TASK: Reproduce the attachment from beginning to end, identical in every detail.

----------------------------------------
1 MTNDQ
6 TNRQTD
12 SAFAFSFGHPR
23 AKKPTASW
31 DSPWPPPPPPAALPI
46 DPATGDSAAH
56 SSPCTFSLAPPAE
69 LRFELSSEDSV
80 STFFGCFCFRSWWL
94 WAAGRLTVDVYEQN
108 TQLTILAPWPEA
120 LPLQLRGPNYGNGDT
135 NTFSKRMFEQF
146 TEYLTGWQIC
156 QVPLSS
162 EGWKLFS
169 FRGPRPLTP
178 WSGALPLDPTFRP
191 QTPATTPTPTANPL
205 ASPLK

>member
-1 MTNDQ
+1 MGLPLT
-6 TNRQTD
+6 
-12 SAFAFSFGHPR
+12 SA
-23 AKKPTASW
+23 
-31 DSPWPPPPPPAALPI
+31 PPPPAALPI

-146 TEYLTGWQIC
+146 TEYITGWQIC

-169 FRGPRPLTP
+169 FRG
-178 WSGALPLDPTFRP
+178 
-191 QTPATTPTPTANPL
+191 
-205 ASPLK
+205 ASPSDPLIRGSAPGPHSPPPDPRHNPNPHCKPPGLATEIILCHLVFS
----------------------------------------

1 MTNDQ
6 TNRQTD
12 SAFAFSFGHPR
23 AKKPTASW
31 DSPWPPPPPPAALPI
46 DPATGDSAAH
56 SSPCTFSLAPPAE
69 LRFELSSEDSV
80 STFFGCFCFRSWWL
94 WAAGRLTVDVYEQN
108 TQLTILAPWPEA
120 LPLQLRGPNYGNGDT
135 NTFSKRMFEQF
146 TEYLTGWQIC
156 QVPLSS
162 EGWKLFS
169 FRGPRPLTP
178 WSGALPLDPTFRP
191 QTPATTPTPTANPL
205 ASPLK

>member
-1 MTNDQ
+1 MGLPLT
-6 TNRQTD
+6 
-12 SAFAFSFGHPR
+12 SA
-23 AKKPTASW
+23 
-31 DSPWPPPPPPAALPI
+31 PPPPAALPI

-146 TEYLTGWQIC
+146 TEYITGWQIC

-169 FRGPRPLTP
+169 FRG
-178 WSGALPLDPTFRP
+178 
-191 QTPATTPTPTANPL
+191 
-205 ASPLK
+205 ASPSDPLIRGSAPGPHSPPPDPRHNPNPHCKPPGLATEIILCHLVFS